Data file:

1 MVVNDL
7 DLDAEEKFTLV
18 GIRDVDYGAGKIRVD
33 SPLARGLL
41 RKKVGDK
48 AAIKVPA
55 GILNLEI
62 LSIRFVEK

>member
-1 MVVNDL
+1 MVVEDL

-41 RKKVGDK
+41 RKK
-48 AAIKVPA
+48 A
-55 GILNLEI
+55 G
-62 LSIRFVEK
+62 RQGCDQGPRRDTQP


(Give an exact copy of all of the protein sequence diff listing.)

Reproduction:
1 MVVNDL
7 DLDAEEKFTLV
18 GIRDVDYGAGKIRVD
33 SPLARGLL
41 RKKVGDK
48 AAIKVPA
55 GILNLEI
62 LSIRFVEK

>member
-1 MVVNDL
+1 MVVEDL

-41 RKKVGDK
+41 RKK
-48 AAIKVPA
+48 A
-55 GILNLEI
+55 G
-62 LSIRFVEK
+62 RQGCDQGPRRDTQP